Capcom Arcade Cabinet Review

Developer: Capcom / Publisher: Capcom / Played On: PS3 / Price: Varied (Game Packs: $4.99 – $9.99, Individual Games: $3.99, Full Bundle: $29.99) / ESRB: Teen [Fantasy Violence, Partial Nudity, Use of Tobacco]


Capcom is celebrating its 30th anniversary this year. Thirty years of video games from one of the world’s most well known game developers. In those three decades we’ve seen bona fide classics including Street Fighter, Mega Man, Resident Evil, Devil May Cry, and that’s only naming a few. What better way to honor Capcom’s storied history than by reliving some of the Japanese company’s earliest arcade titles? Capcom Arcade Cabinet is no mere collection of retro arcade games, but rather a platform to rekindle the feeling of being in an arcade in the 80s as well as open up these classic games for a new generation to enjoy.

There are a total of fifteen games available to download and play, as well as two “bonus games” that become available when you purchase the whole package. At the time of writing, only one pack of games is available. For reference, here’s the games coming out and their release dates:

  • Game Pack 1: Black Tiger, 1943, Avenger (Available now)
  • Game Pack 2: Ghosts’n Goblins, Gun.Smoke, Section Z (Available March 5th)
  • Game Pack 3: Legendary Wings, Side Arms, Trojan (Available March 19th)
  • Game Pack 4: The Speed Rumbler, Exed Exes, Commando (Available April 2nd)
  • Game Pack 5: 1942, Pirate Ship Higemaru, Sonson (Available April 16th)

Since all the games aren’t out yet, and you can save a lot of money by purchasing the fifteen game bundle once they are all released, I recommend only picking up the games now if you simply cannot wait another month and a half.


Capcom Arcade Cabinet isn’t a game, but rather an application to house all the titles included. Rather than booting up 1943 from your dashboard, you’re taken into a Capcom-themed menu where you can select which game to play. After you make your selection you’re given a handful of options, and it’s here that Capcom Arcade Cabinet stands out from other classic re-releases.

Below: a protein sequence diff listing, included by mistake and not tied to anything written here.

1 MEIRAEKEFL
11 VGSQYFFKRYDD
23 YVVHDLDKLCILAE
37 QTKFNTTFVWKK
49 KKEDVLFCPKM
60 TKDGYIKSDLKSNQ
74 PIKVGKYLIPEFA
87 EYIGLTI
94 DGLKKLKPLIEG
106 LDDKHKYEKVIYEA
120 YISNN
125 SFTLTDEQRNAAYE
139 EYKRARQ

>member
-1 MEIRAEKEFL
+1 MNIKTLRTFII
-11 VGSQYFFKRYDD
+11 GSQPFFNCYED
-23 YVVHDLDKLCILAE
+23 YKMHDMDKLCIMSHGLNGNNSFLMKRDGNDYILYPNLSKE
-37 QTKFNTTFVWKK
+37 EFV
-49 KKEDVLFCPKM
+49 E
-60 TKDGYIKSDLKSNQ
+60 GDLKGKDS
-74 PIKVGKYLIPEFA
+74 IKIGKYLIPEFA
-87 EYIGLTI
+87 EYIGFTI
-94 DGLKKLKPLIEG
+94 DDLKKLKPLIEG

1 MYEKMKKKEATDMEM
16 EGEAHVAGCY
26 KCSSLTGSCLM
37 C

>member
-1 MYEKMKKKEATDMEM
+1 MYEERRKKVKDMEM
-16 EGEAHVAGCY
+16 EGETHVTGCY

The original arcade version is included with each game, as well as a score attack mode which saves your high score and compares it to everyone else’s score from around the globe. If the game supports multiplayer a network option is available to play online. While online you can strictly play with friends or you can open up the game for anyone online to join, emulating as best it can the feeling of having a complete stranger hog half the cabinet for themselves. Playing online is seamless and having the option to turn on limited continues means you can further replicate an authentic arcade experience.


The best part about Capcom Arcade Cabinet is the inclusion of a “casual” mode. Starting a game in casual mode gives you a bunch of options to alter gameplay and make the game easier. In Black Tiger you can flip a switch in casual mode to start each life with max vitality, or weaken the attacks of your enemies. It’s a great way for beginners to play through the entirety of a game, and considering some of these games are ridiculously difficult (I’m looking at you Ghosts’n Goblins!) it may be the only way to play a game through to the end.